This Dave Cameron article looks at the decline of speedy outfielders. He notes that from age 30-36 this pool of comparable players to Jacoby Ellsbury averages 17 WAR, which isn’t bad. That’s right round the forecast I have for Ellsbury. He will age well, don’t get me wrong. But that’s not $153mil well. And THAT is my problem with the contract- not that Ellsbury will be a poor performer. Heck, he’s still worth almost $100mil over seven years!

Moreover, FanGraphs Crowdsourcing, which is pretty accurate, had a real life expectation of 6/$112mil and a fantasy expectation of 5/$83mil. Although older and not as productive, I think at 7/$153mil it would even make more sense to bring back Curtis Granderson at 3 years and a whole lot less money (although I am against that as well).

Handicapping the Awards – AL MVP Edition

July 21, 2011

Hey, meant to get this up sooner but life got in the way. So here we go…

The race is over, kind of favorite

Jose Bautista – OF – Toronto Blue Jays (6.9 WAR)

This might be the most lopsided MVP race since the days of Barry Bonds. Bautista has a slash line of .332/.467/.690/.482/212+. Yeah. You might want to read that again. His wOBA is nearly .500! The next closest person in terms of wRC+ is Miguel Cabrera at 167+. Only a gap of 45. Yeah, Bautista is insane and probably the best player in baseball at this point. I mean, it looks like he is going to murder the 10 WAR threshold.

Just gonna name other “contenders” for the fun of it

Jacoby Ellsbury – OF – Boston Red Sox (5.0 WAR)

Ellsbury has had a strong bounce back campaign playing great defense and surprisingly hitting for power. In fact, most of his value is from a high wOBA fueled by a slugging percentage over .500. I don’t know if this is something to expect in future seasons, but in 2011 it’s making Ellsbury a star.

Dustin Pedroia – 2b – Boston Red Sox (5.4 WAR)

It pains me to put such a d-bag here, but I’m no homer. Once again Pedroia has been a superb fielder, which is where a l0t of his value comes from. But his BB% has climbed to 14.7% this year, which has elevated his OBP to around .400. So he’s a 2b who gets on base at a very high clip and could- of course he is going to be valuable.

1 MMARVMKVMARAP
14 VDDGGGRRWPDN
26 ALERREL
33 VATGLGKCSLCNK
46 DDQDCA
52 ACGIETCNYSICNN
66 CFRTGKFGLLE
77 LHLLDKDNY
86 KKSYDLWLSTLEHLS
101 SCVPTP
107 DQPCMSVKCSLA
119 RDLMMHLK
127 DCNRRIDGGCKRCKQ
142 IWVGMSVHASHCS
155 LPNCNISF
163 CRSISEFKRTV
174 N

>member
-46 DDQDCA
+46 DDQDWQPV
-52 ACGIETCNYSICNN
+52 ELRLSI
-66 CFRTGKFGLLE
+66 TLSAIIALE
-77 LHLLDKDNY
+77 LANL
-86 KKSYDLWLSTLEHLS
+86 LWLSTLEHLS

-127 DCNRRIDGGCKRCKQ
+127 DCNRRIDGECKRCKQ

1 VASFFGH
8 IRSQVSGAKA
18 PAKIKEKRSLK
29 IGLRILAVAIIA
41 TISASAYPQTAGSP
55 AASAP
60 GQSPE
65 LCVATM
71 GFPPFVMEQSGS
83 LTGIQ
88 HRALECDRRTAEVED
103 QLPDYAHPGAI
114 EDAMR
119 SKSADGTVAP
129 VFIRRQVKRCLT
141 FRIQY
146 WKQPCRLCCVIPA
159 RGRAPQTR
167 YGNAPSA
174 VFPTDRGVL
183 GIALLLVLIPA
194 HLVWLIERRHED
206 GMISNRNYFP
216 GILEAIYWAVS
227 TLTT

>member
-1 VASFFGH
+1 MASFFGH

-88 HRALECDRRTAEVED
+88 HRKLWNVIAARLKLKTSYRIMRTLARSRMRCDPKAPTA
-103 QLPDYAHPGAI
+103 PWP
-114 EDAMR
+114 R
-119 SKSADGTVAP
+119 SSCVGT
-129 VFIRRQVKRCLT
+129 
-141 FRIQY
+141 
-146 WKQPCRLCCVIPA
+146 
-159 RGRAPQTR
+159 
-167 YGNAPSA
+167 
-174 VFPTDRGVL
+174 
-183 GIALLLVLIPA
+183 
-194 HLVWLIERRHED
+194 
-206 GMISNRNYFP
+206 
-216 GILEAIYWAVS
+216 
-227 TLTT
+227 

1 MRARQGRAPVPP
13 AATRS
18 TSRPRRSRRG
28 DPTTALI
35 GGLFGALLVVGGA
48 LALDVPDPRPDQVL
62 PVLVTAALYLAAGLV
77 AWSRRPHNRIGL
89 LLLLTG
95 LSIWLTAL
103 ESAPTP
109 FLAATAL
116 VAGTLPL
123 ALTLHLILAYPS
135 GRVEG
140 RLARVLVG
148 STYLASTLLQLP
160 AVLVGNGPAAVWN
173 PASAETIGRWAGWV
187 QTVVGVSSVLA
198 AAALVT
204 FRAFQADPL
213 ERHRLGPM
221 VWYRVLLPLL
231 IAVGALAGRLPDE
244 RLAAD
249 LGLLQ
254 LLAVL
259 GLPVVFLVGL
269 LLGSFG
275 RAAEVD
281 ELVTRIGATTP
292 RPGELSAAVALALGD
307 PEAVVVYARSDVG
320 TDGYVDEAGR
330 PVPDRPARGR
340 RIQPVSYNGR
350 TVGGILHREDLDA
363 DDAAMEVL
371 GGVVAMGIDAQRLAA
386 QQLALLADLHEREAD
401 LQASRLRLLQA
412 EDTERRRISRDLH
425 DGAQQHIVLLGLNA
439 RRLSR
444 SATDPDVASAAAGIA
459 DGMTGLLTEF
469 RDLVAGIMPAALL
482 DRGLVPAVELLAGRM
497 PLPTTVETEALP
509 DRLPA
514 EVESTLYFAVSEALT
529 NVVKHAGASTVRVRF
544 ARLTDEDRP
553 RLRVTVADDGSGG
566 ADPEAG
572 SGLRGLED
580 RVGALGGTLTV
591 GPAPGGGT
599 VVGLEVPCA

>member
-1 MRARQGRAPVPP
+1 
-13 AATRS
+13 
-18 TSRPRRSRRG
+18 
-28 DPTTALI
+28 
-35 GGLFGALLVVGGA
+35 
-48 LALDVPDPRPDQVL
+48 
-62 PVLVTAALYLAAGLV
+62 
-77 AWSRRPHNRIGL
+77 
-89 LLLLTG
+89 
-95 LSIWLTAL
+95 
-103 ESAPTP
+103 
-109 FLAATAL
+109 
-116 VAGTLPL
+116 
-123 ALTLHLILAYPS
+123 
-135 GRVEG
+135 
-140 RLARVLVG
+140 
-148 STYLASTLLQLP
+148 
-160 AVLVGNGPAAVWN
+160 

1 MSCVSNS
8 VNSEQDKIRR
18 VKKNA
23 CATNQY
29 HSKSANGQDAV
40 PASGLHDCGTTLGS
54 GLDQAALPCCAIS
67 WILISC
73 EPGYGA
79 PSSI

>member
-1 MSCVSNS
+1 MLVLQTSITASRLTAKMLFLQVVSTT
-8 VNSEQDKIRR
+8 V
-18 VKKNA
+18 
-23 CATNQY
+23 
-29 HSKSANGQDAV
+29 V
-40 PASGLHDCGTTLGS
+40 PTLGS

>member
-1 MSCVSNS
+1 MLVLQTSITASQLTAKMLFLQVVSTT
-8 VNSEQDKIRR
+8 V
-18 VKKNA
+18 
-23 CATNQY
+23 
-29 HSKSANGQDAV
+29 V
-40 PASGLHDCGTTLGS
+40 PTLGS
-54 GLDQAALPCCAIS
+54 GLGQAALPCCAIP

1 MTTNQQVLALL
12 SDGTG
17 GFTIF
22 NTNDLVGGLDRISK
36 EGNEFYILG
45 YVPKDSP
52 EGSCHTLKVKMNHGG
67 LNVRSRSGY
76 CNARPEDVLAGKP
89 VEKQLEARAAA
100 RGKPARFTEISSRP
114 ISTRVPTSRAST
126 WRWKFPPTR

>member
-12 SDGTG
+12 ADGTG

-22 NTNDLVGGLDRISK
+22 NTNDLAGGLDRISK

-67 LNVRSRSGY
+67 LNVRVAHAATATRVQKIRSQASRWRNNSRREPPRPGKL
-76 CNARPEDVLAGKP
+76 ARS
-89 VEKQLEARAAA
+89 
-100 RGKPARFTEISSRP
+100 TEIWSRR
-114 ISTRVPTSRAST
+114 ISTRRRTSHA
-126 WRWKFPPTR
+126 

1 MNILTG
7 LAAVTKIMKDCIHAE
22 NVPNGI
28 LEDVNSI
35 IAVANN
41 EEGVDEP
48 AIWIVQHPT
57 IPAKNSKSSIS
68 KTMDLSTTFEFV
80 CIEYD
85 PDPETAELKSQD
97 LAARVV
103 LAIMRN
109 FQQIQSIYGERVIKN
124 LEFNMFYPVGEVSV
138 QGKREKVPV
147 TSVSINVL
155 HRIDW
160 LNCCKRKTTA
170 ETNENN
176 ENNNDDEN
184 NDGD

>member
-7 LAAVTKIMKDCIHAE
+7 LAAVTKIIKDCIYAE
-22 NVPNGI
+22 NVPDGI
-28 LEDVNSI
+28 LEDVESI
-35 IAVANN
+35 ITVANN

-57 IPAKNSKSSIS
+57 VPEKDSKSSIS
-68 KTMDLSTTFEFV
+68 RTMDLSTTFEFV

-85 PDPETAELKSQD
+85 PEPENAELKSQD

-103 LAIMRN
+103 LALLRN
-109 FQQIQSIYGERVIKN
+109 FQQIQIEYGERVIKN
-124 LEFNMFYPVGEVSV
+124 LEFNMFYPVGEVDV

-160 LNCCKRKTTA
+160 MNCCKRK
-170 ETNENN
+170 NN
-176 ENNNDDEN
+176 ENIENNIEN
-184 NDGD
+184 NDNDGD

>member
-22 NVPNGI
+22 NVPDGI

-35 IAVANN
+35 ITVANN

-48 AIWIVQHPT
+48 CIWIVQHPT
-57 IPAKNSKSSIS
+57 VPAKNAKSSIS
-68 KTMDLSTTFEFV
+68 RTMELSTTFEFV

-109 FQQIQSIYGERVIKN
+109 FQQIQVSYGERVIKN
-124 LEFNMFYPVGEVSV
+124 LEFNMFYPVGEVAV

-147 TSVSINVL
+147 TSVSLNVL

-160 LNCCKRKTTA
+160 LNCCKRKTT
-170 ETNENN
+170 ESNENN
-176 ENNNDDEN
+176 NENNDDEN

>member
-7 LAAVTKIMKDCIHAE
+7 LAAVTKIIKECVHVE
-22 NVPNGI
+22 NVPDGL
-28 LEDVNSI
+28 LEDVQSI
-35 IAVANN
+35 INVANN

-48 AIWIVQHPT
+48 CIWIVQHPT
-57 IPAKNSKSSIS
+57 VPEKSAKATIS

Curtis Granderson – OF – New York Yankees (4.8 WAR)

Although he has seemingly slowed down as of late, Granderson has been awesomee. Early in the season he seemingly “put the team on his back” when no one was hitting (Swisher, Gardner, Posada, Jeter,Teixeira, etc) and has made some nice defensive plays. If it weren’t for Bautista, he could very well be an AL MVP.

Joe G managing like he doesn’t want to be in New York anymore

October 20, 2010

I could count down a number of problems the entire ALCS, but I’ll stick to the past game and today (when the game hasn’t even started yet!)

– Intentionally walking David Murphy. You NEVER put the winning run on base. NEVER. You pitch to him. Whether it’s with AJ or Logan, you pitch to him.

– Leaving Burnett in to face Molina. Yes, Molina sucks and even I should be able to get him out. But we were lucky to have gotten that much out of AJ. He is prone to the big inning and big hit. Take him out while you can. A fresh reliever should be able to destroy Molina.

– Letting Boone Logan face Josh Hamilton. Never let your worst pitcher face a team’s best hitter in a critical situation. Never.

– Pitching Mitre in the ninth. If that isn’t a white flag, then I don’t know what is. At the point, we were still one swing away from a tie game. With an off-day Thursday, you do everything you can to keep the score 7-3. That means pitching Mo in the ninth.